Skyrim Permadeath Chronicles: Part 3

The journey thus far

The journey thus far

About the Skyrim Permadeath Chronicles




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Late morning, Meo’dar-Meo’jo awoke and, munching an apple, left the fort. He spied the wide, tall tower of a castle in the near distance. Riften? Meo’dar-Meo’jo did not think his fortunes could possibly turn so quickly. Even allowing that it couldn’t possibly be Riften, seeing a symbol of civilization after the terrifying hours he’d spent in the wilderness did good for his heart.

Eerie howls shattered the morning’s calm and his brief reverie. Meo’dar-Meo’jo frowned and tossed the apple core into the foliage. More wolves.

Meo’dar-Meo’jo hated Skyrim.

He did for the wolves as he had the others, adding their skins to the pile he’d accumulated. He continued toward the castle and, spotting an elk grazing nearby, chased him off with a pair of poorly-aimed arrows. The elk darted off and, as Meo’dar-Meo’jo wondered if he should pursue, a hunter wandered in his direction. Expecting insults and racial slurs, Meo’dar-Meo’jo kept his fists at ready.

The man was merely looking to barter. Meo’dar-Meo’jo politely looked over his goods. More animal products. Ick. He was able to unload the skins he’d accumulated, however. The fresh influx of gold raised his treasury to 39 coins. Not a princely sum by any measure, but it was enough to make him comfortable for some time, and to put right some wrongs.

A cobblestone road flanked the castle, and a tall sign stood at a fork in the path. A man stood near the sign, staring around at the countryside. He introduced himself as Balbus and at once started raving about some person called the Gourmet. Meo’dar-Meo’jo made encouraging noises whilst he rummaged the man’s pack. Retrieving a squishy object wrapped in thick paper from the man’s bag, Meo’dar-Meo’jo wished Balbus good day and retreated some distance away to study his find.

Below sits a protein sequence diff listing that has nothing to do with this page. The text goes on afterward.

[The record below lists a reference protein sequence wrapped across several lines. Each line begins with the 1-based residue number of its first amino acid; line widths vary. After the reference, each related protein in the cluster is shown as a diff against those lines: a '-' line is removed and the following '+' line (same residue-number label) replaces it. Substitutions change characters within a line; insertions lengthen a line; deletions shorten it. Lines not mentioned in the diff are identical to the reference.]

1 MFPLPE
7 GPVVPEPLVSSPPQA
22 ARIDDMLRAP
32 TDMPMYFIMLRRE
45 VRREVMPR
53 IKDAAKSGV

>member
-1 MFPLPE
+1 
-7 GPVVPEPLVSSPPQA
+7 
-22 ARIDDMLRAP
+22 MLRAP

Blood soaked the paper in places. Meo’dar-Meo’jo pealed back a corner to glance inside. A heart. Not just any, he thought, but a Daedra’s heart. Meo’dar-Meo’jo glanced suspiciously back at the man, who seemed oblivious that his pack had been made lighter. What was such a fool doing with this? Meo’dar-Meo’jo wondered again at the man’s words, wishing he’d paid closer attention. Who was this Gourmet he idolized, and what exactly did he cook?

Meo’dar-Meo’jo worked his way around some boulders and climbed an incline toward the castle. Was the Gourmet inside? Meo’dar-Meo’jo did not at first register the shout of alarm that came from within the castle. He did notice the arrow clatter near his feet, however, and quickly turned tail.

Meo’dar-Meo’jo is no coward, never think it. He knows there is little sense in reasoning with racists, and his time is better spent on more productive endevours.

The sign at the fork pointed Meo’dar-Meo’jo toward Riften. It felt good to walk a real road again. As ever, his new enthusiasm was premature and short-lived. An overturned wagon lay just off the road. Goods were scattered all across the area. The merchant, predictably, was Khajiit. The pack horse, too, was dead. It seemed the racism in this land knew no bounds.

Meo’dar-Meo’jo said a silent prayer for the dead before rifling through the merchant’s backpack. He pocketed the only thing of interest – a book entitled ‘A Dance in Fire’. It might catch a fair price. Everything else strewn about was junk, not worth the effort.

(Leveled up to 4 here, upgrading Stamina and Sneak. All that stealthing is paying dividends.)